With its meticulous framing, bold editing and sparsely sumptuous cinematography, Justin Kurzel’s adaptation of the most straightforward of Shakespeare’s plays has as its closest cinema-analogue, Nicolas Winding Refn’s Valhalla Rising. Indeed, Macbeth is bold in its visuals, opaque in its emotional spaces, brutal in its violence, and the chilly Isle of Skye locations evoke medieval eras where the halls of men were dwarfed by endless open spaces. It was, quite frankly, surprising just how much it made HBO’s Game of Thrones, which films in Ireland, a quick hop south and west, look small and visually unambitious. In the golden age of television, the convergence of directors, actors, and production design between TV and Feature Films, there is clearly a domain of one: complex plots and characters, novelistic storytelling, and the other: pure, overwhelming audiovisual power.

You perhaps know the story well. A noble warrior in Scotland is convinced by his wife to murder his king to speed up succession. The guilt drives him mad, and more murders are called for to sustain power, before the consequences are fully reaped. And there are witches who coin the term ‘hurly-burly’ to describe the whole sordid affair. One thing that is either in the Bard’s text, and I have somehow missed it in the past, or it is freshly integrated by Kurzel and his screenwriters (one of latter is High Fidelity actor, Love Liza director Todd Louiso), is that of coldhearted ambitions being driven by the loss of children, or the lack-there-of. The film opens with the death of one the Macbeth’s children, a baby girl, to an unexplained illness, and quickly follows up with the loss of the other child to war. It is never made unequivocal that either of these are in fact the offspring of the pair, but the framing of the opening funeral in one scene, and later, the way MacBeth applies war paint to the boy-soldier, firm but delicate, laced with unspoken pride, seems to imply such. The boy’s death recalls the silent horrors of Russian masterpiece Come And See. Is Macbeth’s hunger for power and nation building driven by the loss of his own? A corrupt lust or desire for stronger leadership to prevent further civil wars? Either way, it underscores the tragedies to follow. On a somewhat unrelated note, there is also the addition of a small girl to the trio of Witches making them either a fearsome-foursome or a family. Combine that with a children’s choir performance piece in the middle the film, and one can see the emphasis of ‘the future’ in this telling of the play.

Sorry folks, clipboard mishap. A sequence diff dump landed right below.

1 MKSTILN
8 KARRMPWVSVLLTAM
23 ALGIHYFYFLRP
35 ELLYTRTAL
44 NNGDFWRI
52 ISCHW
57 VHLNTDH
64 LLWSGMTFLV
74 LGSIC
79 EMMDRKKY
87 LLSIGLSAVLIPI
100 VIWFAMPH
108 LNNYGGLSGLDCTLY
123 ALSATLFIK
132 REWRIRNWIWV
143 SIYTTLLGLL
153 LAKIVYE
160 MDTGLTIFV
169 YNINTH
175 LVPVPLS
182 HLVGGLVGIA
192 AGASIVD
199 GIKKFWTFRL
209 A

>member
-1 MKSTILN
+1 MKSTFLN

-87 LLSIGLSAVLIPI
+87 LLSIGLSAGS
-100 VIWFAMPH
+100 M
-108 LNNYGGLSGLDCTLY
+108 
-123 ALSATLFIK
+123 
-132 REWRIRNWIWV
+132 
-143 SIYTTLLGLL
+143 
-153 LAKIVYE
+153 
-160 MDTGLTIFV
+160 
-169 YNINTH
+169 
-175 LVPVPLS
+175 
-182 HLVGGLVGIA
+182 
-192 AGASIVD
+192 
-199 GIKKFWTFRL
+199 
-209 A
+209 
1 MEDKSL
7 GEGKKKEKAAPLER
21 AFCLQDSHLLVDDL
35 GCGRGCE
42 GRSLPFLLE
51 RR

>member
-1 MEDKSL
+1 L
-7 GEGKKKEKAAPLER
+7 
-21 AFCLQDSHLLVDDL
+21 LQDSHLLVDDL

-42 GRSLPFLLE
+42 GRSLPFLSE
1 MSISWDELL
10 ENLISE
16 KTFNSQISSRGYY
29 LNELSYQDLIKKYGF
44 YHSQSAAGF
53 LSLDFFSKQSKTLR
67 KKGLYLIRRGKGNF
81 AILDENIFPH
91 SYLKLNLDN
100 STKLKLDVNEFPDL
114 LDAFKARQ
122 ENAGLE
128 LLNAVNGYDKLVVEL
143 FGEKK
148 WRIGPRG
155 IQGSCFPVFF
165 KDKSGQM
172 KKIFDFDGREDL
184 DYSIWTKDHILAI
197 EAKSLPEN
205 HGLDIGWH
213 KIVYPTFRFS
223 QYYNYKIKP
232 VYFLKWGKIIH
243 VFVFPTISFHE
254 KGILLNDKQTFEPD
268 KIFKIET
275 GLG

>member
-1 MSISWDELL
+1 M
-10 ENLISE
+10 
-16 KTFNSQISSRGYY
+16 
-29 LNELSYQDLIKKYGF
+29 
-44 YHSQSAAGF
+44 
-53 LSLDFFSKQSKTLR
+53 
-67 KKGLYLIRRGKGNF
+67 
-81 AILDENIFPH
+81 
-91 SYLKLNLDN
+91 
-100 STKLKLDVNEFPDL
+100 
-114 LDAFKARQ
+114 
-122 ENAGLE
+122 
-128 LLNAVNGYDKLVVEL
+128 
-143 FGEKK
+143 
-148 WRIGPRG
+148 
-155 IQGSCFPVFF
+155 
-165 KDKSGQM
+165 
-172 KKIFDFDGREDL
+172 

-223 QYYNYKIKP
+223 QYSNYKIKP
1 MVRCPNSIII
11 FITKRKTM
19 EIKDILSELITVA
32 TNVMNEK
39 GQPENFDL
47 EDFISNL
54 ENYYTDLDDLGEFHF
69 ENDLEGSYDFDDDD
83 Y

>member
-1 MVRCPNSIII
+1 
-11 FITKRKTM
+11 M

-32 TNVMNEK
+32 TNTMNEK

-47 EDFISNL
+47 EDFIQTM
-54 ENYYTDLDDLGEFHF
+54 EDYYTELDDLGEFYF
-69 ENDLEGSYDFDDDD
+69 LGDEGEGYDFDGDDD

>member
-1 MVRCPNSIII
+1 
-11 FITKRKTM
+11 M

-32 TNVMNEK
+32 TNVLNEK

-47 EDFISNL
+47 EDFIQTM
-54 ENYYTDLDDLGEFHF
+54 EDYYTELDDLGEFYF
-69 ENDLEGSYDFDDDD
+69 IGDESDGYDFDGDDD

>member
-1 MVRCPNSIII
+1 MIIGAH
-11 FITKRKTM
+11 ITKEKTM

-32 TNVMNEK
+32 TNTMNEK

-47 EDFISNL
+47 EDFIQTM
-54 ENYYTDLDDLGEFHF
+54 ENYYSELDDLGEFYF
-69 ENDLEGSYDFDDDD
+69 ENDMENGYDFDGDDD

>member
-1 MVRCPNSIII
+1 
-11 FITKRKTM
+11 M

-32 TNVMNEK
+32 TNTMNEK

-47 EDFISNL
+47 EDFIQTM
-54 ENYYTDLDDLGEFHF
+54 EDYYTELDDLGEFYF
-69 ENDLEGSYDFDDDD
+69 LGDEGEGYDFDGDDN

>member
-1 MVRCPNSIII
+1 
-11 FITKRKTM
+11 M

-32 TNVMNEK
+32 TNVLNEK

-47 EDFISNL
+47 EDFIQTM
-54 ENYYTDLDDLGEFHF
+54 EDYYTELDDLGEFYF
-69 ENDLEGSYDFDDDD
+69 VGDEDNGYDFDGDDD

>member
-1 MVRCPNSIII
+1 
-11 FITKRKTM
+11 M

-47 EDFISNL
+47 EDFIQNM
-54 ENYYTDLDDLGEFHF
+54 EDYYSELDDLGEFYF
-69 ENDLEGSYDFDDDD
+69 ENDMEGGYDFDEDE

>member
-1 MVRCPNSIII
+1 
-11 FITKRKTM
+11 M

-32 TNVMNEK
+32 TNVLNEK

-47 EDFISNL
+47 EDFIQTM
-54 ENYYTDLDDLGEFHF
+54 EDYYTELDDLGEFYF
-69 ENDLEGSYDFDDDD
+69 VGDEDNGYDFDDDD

Michael Fassbender brings the type of raw, implacable energy that he does for director Steve McQueen (Hunger, Shame), and is equally handy with a soliloquy or a sword. Sometimes he does both simultaneously. His slow loss of sanity in the back half gloriously subverts his charming smile, making it a mockery of the actors effortless charisma. Marion Cotillard’s Lady MacBeth is played, at times, more tragic than Machiavellian, at times her lonely stares into the camera threaten to conjure Maria Falconetti. It makes the character either complex or poorly written and realized, I couldn’t tell. The iambic pentameter and original text of the play are intact and when on screen instead of on stage, tend to mute the emotional components of the characters, which is handily made up for by the sheer visual portentousness (and yes, occasional glorious splendour too!) Want to get an idea as to how the final battle between Obi-Wan Kenobi and Anakin Skywalker should have been shot? Look no further than the ‘forest is on fire and ash is in the air’ battle of broadswords between MacBeth and MacDuff late into this film. It is epic, intimate, and unholy in its cinematic brawn.